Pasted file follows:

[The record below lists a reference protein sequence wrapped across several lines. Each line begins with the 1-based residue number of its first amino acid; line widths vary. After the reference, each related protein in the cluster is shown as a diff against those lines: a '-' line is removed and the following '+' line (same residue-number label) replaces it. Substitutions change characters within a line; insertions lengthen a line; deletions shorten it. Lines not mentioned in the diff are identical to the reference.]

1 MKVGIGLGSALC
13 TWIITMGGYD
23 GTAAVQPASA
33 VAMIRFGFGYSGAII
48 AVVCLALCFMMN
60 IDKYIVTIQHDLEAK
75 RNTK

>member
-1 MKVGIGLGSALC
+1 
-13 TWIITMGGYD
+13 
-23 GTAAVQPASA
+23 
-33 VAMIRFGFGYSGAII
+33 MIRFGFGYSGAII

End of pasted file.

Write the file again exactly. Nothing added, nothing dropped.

[The record below lists a reference protein sequence wrapped across several lines. Each line begins with the 1-based residue number of its first amino acid; line widths vary. After the reference, each related protein in the cluster is shown as a diff against those lines: a '-' line is removed and the following '+' line (same residue-number label) replaces it. Substitutions change characters within a line; insertions lengthen a line; deletions shorten it. Lines not mentioned in the diff are identical to the reference.]

1 MKVGIGLGSALC
13 TWIITMGGYD
23 GTAAVQPASA
33 VAMIRFGFGYSGAII
48 AVVCLALCFMMN
60 IDKYIVTIQHDLEAK
75 RNTK

>member
-1 MKVGIGLGSALC
+1 
-13 TWIITMGGYD
+13 
-23 GTAAVQPASA
+23 
-33 VAMIRFGFGYSGAII
+33 MIRFGFGYSGAII